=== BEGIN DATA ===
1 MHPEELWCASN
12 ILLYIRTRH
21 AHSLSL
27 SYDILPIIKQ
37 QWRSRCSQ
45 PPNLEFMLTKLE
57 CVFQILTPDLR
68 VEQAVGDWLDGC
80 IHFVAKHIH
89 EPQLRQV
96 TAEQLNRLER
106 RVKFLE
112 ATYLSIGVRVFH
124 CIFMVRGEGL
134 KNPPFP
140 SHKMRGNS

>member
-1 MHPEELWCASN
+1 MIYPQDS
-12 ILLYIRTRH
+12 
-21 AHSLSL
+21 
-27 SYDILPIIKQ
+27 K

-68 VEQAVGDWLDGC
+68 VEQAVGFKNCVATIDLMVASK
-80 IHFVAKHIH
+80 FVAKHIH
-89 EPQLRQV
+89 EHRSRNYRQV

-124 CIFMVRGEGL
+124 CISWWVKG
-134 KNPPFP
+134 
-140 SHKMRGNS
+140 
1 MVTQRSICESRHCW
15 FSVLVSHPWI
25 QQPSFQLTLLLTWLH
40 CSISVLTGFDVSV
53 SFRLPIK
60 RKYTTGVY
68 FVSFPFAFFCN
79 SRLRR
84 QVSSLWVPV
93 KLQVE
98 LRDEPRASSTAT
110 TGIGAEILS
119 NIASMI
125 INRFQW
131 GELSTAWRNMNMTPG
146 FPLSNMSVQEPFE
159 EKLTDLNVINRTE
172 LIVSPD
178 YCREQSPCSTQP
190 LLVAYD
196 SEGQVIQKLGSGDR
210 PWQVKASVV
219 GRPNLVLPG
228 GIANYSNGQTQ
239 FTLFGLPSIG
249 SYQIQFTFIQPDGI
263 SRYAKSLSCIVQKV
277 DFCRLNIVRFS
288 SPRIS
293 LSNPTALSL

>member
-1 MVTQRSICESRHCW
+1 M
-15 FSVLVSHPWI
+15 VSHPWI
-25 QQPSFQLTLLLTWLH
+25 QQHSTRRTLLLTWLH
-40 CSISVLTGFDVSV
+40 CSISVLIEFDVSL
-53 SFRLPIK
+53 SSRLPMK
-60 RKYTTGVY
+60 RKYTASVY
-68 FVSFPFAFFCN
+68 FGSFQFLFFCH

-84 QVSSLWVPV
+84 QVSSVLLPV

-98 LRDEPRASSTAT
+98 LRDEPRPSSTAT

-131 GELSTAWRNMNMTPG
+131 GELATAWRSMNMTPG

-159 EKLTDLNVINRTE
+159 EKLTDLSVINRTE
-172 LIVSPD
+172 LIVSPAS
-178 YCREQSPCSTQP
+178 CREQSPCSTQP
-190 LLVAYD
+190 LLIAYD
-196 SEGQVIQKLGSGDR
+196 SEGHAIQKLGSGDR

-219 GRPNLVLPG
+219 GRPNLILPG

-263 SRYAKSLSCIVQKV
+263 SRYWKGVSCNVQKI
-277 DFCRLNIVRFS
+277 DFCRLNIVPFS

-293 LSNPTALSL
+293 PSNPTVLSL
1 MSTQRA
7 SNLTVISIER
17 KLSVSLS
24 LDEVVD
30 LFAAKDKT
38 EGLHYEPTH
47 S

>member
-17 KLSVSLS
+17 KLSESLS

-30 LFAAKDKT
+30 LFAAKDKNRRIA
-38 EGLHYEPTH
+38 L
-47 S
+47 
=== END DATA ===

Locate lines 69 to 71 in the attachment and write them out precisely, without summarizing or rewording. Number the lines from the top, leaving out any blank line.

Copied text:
-1 MVTQRSICESRHCW
+1 M
-15 FSVLVSHPWI